Windows can really sometimes annoy the hell out of me. Starting a new software that was recently installed and seeing it hang after the start with delayed reaction - if any at all - from the system can be really painful.
Hitting CTRL + Shift + ESC and waiting minutes before the Task Manager dialog pops up is not the number one solution to get rid of a process that is stuck in nirvana.
One way to get rid of those processes immediately or after a set time is to edit your Registry and change one or two values there. I had the chance to test this on Windows XP only but it is likely similar on other operating systems such as Windows 2000.
Open your Windows Registry with a tap on the Windows key, typing regedit and hitting enter on the keyboard. Depending on the version of Windows that you are running, you may receive an UAC prompt at this stage which you need to accept.
Navigate to the key
HKEY_CURRENT_USER\Control Panel\Desktop and change the value of the key 'AutoEndTask' to 1.
If you want to set a time to wait until the kill process is executed you need to change the value of the key 'WaitToKillAppTimeout' to a value in milliseconds (which means 1000 is 1 second).
Update: As some readers have pointed out, it is also possible to press Ctrl-Shift-Esc to bring up the Task Manager more quickly.
Update 2: The values are different in Windows Vista,Windows 7 and newer versions of Windows. In those operating systems you need to do the following (Please note that some keys may exist already depending on the system you are using).
While this means that you will have to create four new strings for the same effect, it is good to know that you can still have Windows kill hung applications automatically.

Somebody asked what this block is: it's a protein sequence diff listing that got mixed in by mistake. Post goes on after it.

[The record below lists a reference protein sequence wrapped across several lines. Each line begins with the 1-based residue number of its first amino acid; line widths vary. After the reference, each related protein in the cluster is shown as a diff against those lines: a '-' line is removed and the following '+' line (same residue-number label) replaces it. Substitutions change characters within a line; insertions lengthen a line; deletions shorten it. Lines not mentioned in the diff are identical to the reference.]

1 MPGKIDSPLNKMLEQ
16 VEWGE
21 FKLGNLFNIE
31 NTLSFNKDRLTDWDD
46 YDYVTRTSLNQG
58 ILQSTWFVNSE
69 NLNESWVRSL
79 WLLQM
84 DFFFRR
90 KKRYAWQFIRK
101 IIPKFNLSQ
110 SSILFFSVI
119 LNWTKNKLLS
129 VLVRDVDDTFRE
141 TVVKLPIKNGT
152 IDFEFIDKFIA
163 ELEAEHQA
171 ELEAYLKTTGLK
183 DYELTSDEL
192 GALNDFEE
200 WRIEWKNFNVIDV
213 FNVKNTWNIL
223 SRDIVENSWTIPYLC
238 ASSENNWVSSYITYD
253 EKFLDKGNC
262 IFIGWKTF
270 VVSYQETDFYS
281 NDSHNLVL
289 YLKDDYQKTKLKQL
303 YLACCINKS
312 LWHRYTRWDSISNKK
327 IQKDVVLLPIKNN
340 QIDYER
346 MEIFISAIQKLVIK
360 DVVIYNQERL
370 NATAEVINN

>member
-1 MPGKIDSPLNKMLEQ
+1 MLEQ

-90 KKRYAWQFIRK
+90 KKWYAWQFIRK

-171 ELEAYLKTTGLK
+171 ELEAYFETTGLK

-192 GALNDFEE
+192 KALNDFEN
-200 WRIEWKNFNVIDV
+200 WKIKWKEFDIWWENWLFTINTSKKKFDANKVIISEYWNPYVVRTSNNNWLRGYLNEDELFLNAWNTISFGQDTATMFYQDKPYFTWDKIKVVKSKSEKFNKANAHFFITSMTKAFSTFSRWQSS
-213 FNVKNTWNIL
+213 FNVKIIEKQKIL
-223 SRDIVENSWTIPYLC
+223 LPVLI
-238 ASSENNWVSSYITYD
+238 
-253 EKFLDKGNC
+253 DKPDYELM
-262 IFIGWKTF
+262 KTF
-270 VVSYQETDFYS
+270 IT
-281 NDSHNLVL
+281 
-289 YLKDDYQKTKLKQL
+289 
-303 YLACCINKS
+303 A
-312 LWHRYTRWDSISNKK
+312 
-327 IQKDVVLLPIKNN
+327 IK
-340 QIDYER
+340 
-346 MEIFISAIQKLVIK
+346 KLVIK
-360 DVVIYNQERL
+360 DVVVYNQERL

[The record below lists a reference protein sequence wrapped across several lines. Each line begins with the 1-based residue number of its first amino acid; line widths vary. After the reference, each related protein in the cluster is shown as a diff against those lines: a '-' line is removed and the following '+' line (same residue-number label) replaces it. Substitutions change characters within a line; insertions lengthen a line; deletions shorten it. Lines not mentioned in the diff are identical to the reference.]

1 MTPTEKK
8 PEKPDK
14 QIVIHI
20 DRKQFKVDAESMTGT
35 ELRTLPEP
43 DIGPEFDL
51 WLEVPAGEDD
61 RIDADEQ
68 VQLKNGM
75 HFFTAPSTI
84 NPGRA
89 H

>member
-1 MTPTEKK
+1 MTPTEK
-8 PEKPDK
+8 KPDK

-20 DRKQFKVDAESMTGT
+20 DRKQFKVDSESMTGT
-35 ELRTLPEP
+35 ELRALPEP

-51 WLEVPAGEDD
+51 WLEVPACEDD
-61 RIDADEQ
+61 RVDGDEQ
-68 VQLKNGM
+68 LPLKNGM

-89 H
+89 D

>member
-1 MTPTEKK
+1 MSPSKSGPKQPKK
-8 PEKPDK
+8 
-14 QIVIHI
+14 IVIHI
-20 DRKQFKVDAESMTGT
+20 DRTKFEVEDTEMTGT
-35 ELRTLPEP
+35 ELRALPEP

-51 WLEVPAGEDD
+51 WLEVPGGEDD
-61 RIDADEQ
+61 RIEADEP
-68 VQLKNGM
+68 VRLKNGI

Please note that you may lose data in the process if you worked before the freeze with the program. Then again, if the application does not recover, you may lose data as well.
Advertising revenue is falling fast across the Internet, and independently-run sites like Ghacks are hit hardest by it. The advertising model in its current form is coming to an end, and we have to find other ways to continue operating this site.
We are committed to keeping our content free and independent, which means no paywalls, no sponsored posts, no annoying ad formats or subscription fees.
If you like our content, and would like to help, please consider making a contribution:
Ghacks is a technology news blog that was founded in 2005 by Martin Brinkmann. It has since then become one of the most popular tech news sites on the Internet with five authors and regular contributions from freelance writers.